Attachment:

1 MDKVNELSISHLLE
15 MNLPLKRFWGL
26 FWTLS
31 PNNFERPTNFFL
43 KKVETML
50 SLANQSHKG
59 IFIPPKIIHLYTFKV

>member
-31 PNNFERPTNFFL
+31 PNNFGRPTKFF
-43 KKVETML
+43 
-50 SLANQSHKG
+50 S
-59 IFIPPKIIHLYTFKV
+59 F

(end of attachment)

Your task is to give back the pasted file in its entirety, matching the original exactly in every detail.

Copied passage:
1 MDKVNELSISHLLE
15 MNLPLKRFWGL
26 FWTLS
31 PNNFERPTNFFL
43 KKVETML
50 SLANQSHKG
59 IFIPPKIIHLYTFKV

>member
-31 PNNFERPTNFFL
+31 PNNFGRPTKFF
-43 KKVETML
+43 
-50 SLANQSHKG
+50 S
-59 IFIPPKIIHLYTFKV
+59 F